DayBreaks for 5/27/16 – The Day of the Lord
From the DayBreaks archive, May 2006:
Isaiah 13:6 (NIV) – “Wail, for the day of the LORD is near; it will come like destruction from the Almighty.”
The “day of the Lord” was an idea that was very common to the Jews of the Old Testament. The Jews tended to divide history into 3 periods of time: the present evil age, the day of the Lord, and the age to come. They spoke volumes about how this world was evil, how everything was bad and doomed for destruction because of the anger of the Lord which would be revealed on the “great day of the Lord” when His wrath was revealed and released from heaven against the iniquity of mankind. The Day of the Lord marked the dividing line between the evil world and the world in which righteousness would rule. It was a “day” that was feared, for it would be a day of horrible retribution. It would be followed by an age of righteousness wherein God would rule in perfect justice and harmony, and life would be good. But the day of the Lord was to be feared, let there be no doubt.
The theologian, Jurgen Moltmann made an interesting observation by looking at the concept of the day of the Lord in the Old Testament and the same concept in the New Testament. He noted that the phrase “Day of the Lord” in the Old Testament inspired fear, but in the New Testament it inspires hope: (Titus 2:11-14, NIV) – “For the grace of God that brings salvation has appeared to all men. It teaches us to say “No” to ungodliness and worldly passions, and to live self-controlled, upright and godly lives in this present age, while we wait for the blessed hope–the glorious appearing of our great God and Savior, Jesus Christ,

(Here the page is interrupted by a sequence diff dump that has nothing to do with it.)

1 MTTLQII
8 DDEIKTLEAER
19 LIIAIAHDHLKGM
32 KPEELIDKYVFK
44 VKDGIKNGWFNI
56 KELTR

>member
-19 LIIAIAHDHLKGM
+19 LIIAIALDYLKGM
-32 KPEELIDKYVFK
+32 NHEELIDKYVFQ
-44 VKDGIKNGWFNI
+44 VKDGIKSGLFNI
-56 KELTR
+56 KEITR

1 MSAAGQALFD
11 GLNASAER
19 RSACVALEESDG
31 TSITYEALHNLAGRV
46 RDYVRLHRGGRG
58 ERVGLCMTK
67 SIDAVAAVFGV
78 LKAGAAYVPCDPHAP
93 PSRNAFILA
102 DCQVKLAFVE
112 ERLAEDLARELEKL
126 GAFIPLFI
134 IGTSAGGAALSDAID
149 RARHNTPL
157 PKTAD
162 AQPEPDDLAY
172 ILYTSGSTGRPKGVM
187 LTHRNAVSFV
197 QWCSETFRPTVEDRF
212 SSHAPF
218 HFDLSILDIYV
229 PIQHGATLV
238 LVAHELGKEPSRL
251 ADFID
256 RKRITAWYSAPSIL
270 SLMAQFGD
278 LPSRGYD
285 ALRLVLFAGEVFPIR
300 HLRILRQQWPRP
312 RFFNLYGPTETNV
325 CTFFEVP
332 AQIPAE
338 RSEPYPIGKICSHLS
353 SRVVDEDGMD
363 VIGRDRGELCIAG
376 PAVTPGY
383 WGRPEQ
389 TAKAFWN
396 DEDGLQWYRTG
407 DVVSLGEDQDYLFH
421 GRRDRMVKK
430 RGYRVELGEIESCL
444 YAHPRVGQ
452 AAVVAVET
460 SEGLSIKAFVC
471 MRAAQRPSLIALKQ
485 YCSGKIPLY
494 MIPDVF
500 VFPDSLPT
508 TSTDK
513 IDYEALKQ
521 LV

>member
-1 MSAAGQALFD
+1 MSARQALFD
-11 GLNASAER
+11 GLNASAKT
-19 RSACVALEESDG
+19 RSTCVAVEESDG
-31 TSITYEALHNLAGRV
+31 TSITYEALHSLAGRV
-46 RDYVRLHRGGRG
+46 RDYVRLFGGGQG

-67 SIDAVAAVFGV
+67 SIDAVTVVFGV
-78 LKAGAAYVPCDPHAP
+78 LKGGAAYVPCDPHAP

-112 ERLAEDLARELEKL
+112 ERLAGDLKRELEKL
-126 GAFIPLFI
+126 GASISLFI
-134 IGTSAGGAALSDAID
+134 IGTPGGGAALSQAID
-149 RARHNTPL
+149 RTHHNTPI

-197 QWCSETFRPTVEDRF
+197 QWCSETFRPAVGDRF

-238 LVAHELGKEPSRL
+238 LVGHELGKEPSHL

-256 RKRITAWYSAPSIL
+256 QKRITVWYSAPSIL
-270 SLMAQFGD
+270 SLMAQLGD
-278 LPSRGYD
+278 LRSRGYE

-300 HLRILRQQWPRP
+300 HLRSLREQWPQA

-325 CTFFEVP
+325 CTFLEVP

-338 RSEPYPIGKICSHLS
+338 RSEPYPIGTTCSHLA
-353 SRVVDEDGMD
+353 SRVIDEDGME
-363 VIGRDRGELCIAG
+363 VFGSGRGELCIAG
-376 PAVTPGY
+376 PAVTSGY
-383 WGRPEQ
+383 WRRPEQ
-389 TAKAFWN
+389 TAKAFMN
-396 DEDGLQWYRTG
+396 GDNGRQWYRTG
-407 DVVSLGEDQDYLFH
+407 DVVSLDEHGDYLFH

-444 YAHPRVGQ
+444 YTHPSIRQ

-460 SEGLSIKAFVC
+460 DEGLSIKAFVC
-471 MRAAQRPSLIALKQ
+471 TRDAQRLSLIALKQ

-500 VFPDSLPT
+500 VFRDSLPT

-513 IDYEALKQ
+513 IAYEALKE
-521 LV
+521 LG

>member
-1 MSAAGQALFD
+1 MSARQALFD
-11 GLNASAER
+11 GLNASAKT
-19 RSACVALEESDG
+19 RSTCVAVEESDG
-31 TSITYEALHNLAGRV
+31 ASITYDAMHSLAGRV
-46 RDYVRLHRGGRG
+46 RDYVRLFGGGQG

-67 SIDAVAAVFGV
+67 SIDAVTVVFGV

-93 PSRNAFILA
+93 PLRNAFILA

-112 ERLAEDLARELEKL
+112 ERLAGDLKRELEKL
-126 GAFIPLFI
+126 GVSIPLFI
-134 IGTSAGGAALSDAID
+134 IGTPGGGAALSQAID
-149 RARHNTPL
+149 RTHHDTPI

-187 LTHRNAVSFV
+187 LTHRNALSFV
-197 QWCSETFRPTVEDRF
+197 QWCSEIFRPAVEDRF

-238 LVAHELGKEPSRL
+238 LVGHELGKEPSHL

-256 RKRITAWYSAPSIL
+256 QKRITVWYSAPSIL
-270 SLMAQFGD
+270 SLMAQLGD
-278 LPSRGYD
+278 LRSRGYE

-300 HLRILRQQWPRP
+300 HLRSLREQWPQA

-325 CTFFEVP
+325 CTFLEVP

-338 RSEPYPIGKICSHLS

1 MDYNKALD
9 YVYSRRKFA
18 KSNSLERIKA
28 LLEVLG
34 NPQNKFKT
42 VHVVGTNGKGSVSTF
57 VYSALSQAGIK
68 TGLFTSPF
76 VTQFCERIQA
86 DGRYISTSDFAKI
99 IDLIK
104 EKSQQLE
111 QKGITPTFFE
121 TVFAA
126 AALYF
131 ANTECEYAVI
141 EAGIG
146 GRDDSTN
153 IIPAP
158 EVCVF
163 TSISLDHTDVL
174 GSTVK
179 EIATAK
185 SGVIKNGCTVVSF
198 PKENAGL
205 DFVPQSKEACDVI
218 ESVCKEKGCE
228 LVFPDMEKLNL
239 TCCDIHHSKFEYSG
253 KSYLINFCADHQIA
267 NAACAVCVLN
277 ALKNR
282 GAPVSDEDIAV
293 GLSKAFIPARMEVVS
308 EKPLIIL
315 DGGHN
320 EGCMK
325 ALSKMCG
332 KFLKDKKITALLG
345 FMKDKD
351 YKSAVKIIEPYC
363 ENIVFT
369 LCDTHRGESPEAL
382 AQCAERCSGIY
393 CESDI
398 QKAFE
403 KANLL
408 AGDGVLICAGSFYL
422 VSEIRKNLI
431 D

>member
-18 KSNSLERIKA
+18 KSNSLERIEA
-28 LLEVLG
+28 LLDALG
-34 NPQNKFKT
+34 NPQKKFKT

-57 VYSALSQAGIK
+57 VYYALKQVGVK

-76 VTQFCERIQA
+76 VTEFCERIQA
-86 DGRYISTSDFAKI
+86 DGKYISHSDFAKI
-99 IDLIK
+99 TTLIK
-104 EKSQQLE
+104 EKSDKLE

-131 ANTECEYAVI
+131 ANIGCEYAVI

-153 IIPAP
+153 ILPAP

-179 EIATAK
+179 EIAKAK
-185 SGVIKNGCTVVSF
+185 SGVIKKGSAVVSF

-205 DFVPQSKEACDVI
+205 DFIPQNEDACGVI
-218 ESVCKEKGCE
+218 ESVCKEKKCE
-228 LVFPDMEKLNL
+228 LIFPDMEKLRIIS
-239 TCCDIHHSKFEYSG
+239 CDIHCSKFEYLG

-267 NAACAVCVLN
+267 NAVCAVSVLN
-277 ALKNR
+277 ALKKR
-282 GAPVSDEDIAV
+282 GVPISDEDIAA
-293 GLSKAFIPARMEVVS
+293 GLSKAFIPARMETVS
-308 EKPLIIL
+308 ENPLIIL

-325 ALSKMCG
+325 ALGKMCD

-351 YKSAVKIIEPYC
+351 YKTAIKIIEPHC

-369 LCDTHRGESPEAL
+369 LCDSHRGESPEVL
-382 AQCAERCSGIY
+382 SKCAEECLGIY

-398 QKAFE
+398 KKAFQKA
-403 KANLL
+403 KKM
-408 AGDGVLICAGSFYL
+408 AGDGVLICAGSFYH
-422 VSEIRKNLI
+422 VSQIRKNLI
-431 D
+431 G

who gave himself for us to redeem us from all wickedness and to purify for himself a people that are his very own, eager to do what is good.”
What could make such a difference in a people who had viewed the day of the Lord with such fear for nearly 2000 years? Moltmann suggests one possibility: he thinks it is because the authors of the New Testament had come to know and trust the Lord whose day it is because they’d lived with and seen that very Lord in the person of Jesus Christ.
One of the most frequent, if not the most frequent, commands of Jesus to his followers was simply this: “Do not be afraid.” Perhaps it was his personality that gave the courage to his followers to come to not fear the day of the Lord, but even to pray for it, as John did in Revelation: “Maranatha, Lord Jesus!” The followers of Jesus have nothing to fear from the day of the Lord, but can look forward to it expectantly, with joy because it will be HIS day, the day of HIS crowning glory, and he’ll be coming to share it with us!
PRAYER: How we long for your day, Lord, the day that will put an end forever to misery and suffering, sin and injustice, and which will usher in the new heaven and new earth. Thank you that we need not fear that day because we can know the Lord of the day personally. Help us to know you better! In Jesus’ name, Amen.
Copyright 2016, Galen C. Dalrymple. All rights reserved.